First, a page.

HPE's stock falls on earnings and revenue miss

HPE’s stock falls on earnings and revenue miss

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Doom and gloom surrounded Hewlett Packard Enterprise Co. today after the company reported flat fiscal second-quarter earnings and revenue amid rising concern for business spending on technology hardware.

The company reported a net profit of $250 million, slightly below the $259 million profit it delivered in the same period one year ago. Earnings before certain costs such as stock compensation came to 44 cents per share. Revenue for the period was also flat, at $6.71 billion compared to $6.7 billion one year earlier.

The results came in just below Wall Street’s targets of 45 cents per share in earnings and $6.8 billion in revenue. HPE’s stock sank by more than 6% in extended trading following the report, erasing a slight gain made earlier in the day.

HPE explained that its profit was hurt by a $126 million charge relating to its suspension of business operations in Russia.

Antonio Neri (pictured), president and chief executive officer of HPE, sought to highlight the company’s “significant order growth” and the “accelerating interest” from customers in its edge-to-cloud portfolio and its HPE GreenLake platform. “I am optimistic that demand will continue to be strong, given our customer’s needs to accelerate their business resilience and competitiveness,” he added.

Neri’s optimism couldn’t hide the fact that many of the company’s numbers were a disappointment for investors. The company has faced doubts ever since Cisco Systems Inc. provided a lower forecast last month, sparking fears that businesses are cutting back on their technology spending budgets.

Those fears were apparently justified, with sales from HPE’s largest compute business segment staying flat at $3 billion in the quarter. Storage fared even worse, with sales of $1.1 billion, down 3% from the same period a year earlier. HPE’s financial services revenue also declined 2%, to $823 million.

There were a couple of bright spots. HPE’s high-performance computing and artificial intelligence unit delivered $710 million in sales, up 4%, and the intelligent edge business generated $867 million, up 8% from a year ago.

HPE has high hopes for the intelligent edge business, which includes HPE GreenLake, a portfolio of hardware and software products that enterprises can buy on a pay-as-you-go basis instead of purchasing everything upfront. During the quarter, the company announced a broad expansion of GreenLake.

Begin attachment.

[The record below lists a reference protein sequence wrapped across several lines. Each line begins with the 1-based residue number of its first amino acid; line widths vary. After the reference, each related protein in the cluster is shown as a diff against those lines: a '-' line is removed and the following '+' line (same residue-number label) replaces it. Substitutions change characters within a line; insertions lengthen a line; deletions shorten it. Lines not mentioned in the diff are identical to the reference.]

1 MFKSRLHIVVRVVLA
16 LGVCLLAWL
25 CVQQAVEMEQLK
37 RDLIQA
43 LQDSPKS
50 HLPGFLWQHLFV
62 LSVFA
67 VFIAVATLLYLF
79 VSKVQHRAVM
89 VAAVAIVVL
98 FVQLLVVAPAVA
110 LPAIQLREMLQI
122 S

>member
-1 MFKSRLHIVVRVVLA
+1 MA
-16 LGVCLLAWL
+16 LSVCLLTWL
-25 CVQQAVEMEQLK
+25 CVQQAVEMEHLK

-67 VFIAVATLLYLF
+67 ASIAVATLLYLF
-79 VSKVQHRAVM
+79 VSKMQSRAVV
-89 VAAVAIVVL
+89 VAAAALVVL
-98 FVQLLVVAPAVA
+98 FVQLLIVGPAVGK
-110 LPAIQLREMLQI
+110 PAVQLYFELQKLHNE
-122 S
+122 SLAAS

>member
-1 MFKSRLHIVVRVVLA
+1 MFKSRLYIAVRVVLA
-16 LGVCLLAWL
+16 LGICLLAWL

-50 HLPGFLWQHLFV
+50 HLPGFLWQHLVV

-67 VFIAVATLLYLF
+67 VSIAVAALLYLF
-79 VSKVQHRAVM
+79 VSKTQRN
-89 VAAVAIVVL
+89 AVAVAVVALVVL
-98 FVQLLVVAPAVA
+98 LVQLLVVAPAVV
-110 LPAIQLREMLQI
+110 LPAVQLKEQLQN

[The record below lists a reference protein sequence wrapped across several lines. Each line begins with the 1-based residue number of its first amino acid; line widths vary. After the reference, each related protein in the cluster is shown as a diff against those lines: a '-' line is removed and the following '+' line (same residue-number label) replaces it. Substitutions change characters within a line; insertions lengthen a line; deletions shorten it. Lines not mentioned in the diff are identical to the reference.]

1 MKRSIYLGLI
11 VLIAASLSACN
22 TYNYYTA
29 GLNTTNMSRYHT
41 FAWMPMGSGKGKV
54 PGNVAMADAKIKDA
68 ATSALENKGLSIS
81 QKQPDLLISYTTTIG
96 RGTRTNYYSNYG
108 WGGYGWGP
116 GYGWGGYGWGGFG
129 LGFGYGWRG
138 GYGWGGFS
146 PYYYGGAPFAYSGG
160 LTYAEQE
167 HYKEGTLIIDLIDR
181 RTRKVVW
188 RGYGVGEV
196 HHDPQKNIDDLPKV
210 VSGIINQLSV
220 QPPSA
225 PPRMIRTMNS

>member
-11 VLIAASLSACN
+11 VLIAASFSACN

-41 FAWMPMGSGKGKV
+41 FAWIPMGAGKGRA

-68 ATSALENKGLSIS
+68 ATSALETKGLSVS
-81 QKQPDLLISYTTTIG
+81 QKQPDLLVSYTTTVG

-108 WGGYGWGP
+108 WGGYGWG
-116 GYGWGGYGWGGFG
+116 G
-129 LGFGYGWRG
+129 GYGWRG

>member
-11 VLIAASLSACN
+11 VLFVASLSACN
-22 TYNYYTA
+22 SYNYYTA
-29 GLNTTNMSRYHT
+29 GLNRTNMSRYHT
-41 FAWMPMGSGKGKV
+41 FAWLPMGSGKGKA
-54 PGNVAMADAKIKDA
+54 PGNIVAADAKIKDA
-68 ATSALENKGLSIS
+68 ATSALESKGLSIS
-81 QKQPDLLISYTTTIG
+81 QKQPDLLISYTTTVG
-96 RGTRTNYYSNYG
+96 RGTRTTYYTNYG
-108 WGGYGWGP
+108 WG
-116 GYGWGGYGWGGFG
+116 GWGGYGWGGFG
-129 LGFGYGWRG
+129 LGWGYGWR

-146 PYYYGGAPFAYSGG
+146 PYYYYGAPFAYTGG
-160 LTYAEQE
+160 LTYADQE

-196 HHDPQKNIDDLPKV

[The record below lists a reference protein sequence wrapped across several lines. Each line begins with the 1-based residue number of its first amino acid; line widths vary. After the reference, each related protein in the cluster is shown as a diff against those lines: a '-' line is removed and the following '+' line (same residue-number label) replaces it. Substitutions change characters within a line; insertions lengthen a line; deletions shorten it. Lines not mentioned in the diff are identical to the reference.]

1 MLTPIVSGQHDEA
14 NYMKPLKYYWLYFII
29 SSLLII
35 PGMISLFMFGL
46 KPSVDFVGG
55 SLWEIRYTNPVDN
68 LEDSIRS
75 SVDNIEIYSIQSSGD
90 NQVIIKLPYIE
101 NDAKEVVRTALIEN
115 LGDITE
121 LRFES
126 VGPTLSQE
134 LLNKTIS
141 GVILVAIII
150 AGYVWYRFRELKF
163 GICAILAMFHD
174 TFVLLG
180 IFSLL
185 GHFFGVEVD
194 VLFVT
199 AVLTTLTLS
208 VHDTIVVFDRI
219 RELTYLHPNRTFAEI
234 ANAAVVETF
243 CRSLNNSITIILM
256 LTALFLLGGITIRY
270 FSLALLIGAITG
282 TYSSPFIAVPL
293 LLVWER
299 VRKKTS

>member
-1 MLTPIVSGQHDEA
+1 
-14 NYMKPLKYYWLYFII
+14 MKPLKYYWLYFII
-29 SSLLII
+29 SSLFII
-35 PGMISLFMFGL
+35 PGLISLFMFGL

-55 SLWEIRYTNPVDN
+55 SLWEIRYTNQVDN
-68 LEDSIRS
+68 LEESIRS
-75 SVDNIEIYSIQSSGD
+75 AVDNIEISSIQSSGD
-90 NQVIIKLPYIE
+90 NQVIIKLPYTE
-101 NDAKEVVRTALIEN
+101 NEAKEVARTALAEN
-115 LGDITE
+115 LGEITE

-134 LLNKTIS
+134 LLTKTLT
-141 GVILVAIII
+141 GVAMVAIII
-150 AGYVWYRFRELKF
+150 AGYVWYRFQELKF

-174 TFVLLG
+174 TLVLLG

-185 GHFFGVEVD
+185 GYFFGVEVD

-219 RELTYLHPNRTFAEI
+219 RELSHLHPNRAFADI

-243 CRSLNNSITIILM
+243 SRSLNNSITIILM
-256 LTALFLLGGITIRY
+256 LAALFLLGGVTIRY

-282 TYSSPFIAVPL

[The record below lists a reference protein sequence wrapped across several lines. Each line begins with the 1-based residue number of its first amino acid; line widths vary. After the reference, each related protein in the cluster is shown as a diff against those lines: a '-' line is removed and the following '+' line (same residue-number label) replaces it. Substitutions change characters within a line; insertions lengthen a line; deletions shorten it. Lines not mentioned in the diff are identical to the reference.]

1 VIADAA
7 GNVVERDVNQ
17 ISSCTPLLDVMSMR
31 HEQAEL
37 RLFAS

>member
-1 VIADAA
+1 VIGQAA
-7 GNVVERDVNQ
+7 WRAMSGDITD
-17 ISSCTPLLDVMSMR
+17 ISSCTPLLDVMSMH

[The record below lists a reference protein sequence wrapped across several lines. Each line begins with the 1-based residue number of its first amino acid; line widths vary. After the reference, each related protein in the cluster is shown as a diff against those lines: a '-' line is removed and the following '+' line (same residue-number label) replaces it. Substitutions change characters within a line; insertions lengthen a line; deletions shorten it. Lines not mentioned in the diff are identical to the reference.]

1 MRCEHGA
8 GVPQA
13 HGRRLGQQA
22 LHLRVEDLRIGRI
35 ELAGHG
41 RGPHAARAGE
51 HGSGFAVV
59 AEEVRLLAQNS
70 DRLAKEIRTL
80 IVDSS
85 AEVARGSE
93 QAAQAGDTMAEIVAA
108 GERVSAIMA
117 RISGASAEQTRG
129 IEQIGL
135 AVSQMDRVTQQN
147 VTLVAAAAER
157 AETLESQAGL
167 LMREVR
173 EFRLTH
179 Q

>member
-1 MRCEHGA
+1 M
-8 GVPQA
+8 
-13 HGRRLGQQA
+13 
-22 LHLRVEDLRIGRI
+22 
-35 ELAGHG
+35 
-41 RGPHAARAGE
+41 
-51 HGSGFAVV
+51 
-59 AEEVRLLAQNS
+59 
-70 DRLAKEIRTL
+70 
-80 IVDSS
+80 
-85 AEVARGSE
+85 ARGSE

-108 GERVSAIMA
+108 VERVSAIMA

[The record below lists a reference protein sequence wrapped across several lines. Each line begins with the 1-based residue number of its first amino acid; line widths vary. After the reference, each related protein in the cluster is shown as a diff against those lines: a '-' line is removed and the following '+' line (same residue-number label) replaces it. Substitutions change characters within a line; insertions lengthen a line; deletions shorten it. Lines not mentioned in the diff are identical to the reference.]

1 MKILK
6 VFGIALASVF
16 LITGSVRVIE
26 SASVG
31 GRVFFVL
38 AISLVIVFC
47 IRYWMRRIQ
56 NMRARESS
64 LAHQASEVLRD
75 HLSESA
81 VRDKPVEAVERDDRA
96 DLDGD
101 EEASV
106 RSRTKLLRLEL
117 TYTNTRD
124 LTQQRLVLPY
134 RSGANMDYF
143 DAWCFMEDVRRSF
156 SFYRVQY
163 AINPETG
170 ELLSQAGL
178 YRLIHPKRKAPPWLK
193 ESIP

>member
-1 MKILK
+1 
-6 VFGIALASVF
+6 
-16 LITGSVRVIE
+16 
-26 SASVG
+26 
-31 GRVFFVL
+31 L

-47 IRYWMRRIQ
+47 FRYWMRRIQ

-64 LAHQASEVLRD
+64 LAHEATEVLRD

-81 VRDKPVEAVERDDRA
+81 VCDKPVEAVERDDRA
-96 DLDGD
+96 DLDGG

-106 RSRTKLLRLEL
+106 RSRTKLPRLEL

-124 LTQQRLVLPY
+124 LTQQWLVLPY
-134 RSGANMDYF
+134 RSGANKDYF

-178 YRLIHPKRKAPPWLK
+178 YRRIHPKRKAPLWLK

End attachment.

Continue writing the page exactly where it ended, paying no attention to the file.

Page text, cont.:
Notably, the platform is now fully integrated with the Aruba Central network management system of its HPE Aruba subsidiary, which allows more than 120,000 Aruba customers to order network equipment and services on demand. In addition, the company added a number of new cloud services to GreenLake that span networking, data services, HPC and operations management.

The new additions seem to have been well-received, with HPE reporting that as-a-service orders rose by 107% from the same period one year ago, the third straight quarter in which orders have doubled or better. In addition, it reported that Aruba Services revenue increased by double digits, while intelligence edge-as-a-service annual recurring revenue rose more than 50%.

Charles King of Pund-IT Inc. told SiliconANGLE that it’s difficult to find much to get excited about in HPE’s earnings announcement. He said that while the intelligent edge and AI/HPC groups delivered decent growth, those businesses account for less than a quarter of the company’s overall revenue.

“The rest of HPE’s business units were either flat or down,” King said. “Although the problems HPE cited, such as business in Russia and supply chain pressures, are a challenge, they may also have led investors to believe that the company is less financially buoyant than they’d hoped for. With HPE’s guidance essentially flat it’s not surprising that some shareholders have decided that opportunities are brighter elsewhere.”

Holger Mueller of Constellation Research Inc. was kinder in his assessment of the company’s performance, saying HPE did OK in a tough business environment, delivering slight growth despite supply chain challenges and the exit from Russia. “It’s good to see the as-a-service offerings growing and doubling, so clearly HPE is onto something there,” he added. “But when other strong categories like HPC grow less than 10% and volume businesses like compute and storage are flat or shrink, then it’s tough sledding for the company.”

Looking to the third quarter, HPE is expecting earnings of between 44 cents and 54 cents per share, the midpoint of which is just below Wall Street’s forecast of 52 cents per share.

HPE also updated its full-year guidance, saying that it forecasts earnings of between $1.96 to $2.10 per share, versus the consensus estimate of $2.09. The company said it sees sales in a range of $28.62 billion to $28.89 billion, ahead of Wall Street’s forecast of $28.59 billion.

“It’s good to see HPE’s executives are confident they can meet full-year revenue guidance,” Mueller said. “They must have optimism that the next two quarters will be much better.”

Photo: SiliconANGLE

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